Rima Marrouch: „Young Syrians creating their own media outlets”
For the past forty years, during Baath party rule, Syrian media has been monopolized by the government. Government owned newspapers, al-Tishreen and al Baath, have been a consistent mouthpiece for official narratives.
During the first few years of president Bashar al-Assad’s rule, several private initiatives were launched, such as Addounia TV (Addounia means ‘world’ in English, established in 2005), or Arabesque radio (established in 2006), both of which are pro-government. Today, young Syrians inside and outside the country are establishing new media projects, including online newspapers and radio stations, which finally allow them to speak with their own voice.
“We refer to Addounia TV as ‘3aja2ib addounia’ (wonders of the world) because they twist reality and facts,” says Abu Khalid from Midan neighborhood. Some Syrians find pro-government media’s coverage of unfolding events in the country insulting and even inciting for violence. “Addounia TV would broadcast in the morning a program about healthy diets while Baba Amr was being shelled,” says Abu Karam from Karm al-Zeitoun in Homs.
Growing anger and frustration made some young Syrians to act. Hosam Badri, a co-founder of the new Syrian online station based outside of the country, New Start, felt that official media outlets do not give voice for regular people, which is why he decided to establish a new radio station. The core team consists of five people, working from 10am often until midnight in a small office filled with heavy smoke.
The radiostation covers news in the country by giving a platform for voices from inside the country but also focuses on Syrian culture by carrying interviews with Syrian musicians and writers. Their focus is on humanitarian needs of Syrians still living in Syria or meanwhile in exile. Their goal is to join the FM waves. “Our slogan is: A radiostation armed with hope because we are a peaceful radio station and we don’t want to support any military side,” explains Hosam Badri.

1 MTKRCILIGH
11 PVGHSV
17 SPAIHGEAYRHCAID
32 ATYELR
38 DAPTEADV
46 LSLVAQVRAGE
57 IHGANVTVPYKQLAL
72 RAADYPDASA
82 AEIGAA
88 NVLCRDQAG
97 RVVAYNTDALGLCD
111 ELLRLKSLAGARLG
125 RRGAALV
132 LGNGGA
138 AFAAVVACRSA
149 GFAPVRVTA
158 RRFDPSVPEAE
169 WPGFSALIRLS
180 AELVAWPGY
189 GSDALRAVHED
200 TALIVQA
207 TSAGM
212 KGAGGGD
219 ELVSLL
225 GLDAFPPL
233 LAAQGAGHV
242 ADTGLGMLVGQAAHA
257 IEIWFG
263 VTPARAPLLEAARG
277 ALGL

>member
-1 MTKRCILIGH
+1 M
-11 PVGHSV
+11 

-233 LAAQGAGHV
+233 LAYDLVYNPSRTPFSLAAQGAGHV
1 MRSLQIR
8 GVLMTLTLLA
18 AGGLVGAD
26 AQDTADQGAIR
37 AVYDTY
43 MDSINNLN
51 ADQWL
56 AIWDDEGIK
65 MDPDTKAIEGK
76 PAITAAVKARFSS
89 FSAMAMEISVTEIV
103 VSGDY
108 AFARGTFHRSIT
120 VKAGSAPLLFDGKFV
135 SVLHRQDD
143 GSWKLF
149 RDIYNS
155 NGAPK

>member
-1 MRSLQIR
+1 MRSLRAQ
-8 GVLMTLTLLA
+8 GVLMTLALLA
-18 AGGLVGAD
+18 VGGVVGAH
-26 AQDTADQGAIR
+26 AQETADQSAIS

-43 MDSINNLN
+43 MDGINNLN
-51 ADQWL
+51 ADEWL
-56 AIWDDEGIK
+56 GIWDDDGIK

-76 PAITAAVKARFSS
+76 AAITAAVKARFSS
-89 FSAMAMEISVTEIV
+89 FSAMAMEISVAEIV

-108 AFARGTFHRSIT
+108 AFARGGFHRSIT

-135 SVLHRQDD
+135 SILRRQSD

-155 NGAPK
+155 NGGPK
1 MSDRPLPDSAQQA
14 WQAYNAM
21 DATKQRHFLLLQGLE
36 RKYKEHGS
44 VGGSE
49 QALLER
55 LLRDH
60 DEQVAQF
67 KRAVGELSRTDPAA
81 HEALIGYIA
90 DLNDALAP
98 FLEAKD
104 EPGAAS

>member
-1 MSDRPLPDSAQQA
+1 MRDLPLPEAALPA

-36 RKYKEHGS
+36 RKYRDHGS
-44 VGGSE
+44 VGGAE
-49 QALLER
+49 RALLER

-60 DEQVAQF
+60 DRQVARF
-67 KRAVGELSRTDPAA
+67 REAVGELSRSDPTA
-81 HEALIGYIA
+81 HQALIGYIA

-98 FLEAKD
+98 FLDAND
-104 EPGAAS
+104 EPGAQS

New Start is not the first Syrian online radiostation but it is the first that started online streaming. “1 plus 1 was first,” says Rania Badri, another co-founder of New Start. 1 plus 1 is done by a group of young Syrians who say : “Our voices are different but at the end our dreams are one: we want a free, democratic Syria.” “We want to build a country with a voice, an opinion, a thought, and a dream,” says their homepage.” The radio calls for a non-violent movement and general strike in Syria.
An online weekly, Souriatna (Our Syria), was established in October 2011. Its statement borrows from Ghandi: “When a slave decides to no longer be a slave, his chains break down.” The editorial team consists of seven young people; six of them are working in Syria. “The idea is to have independent media that would speak in our name after years of despotism. We want to do something that expresses our opinions and talk about the revolution and young people,” says one of the editors who asked to be identified as Gh. “We printed hard copies of first issues in Damascus and Homs but then came a cross difficulties due to security reasons,” says Gh. The weekly covers not only Syria but also follows the Arab Spring by publishing Tunisian, Egyptian, and Yemeni writers.
All the new media outlets promote the idea of non-violent movement but as Gh. puts is: “Our mission is to cover the reality, no matter what it is.”
© Photo : Salman Abdo. Pics show Rania Badri working at New Start online radio station
Rima Marrouch is a Syrian-Polish freelance reporter. She was brought up in Homs in the 90s, when Homs was a happier place. She has reported from Libya and Syria for the LA Times. She also worked for the “Committee to Protect Journalists/Middle East and North Africa Program”. Today, she is based in Lebanon, in Beirut.
You can follow Rima on Twitter and write her under @RimaMarr.
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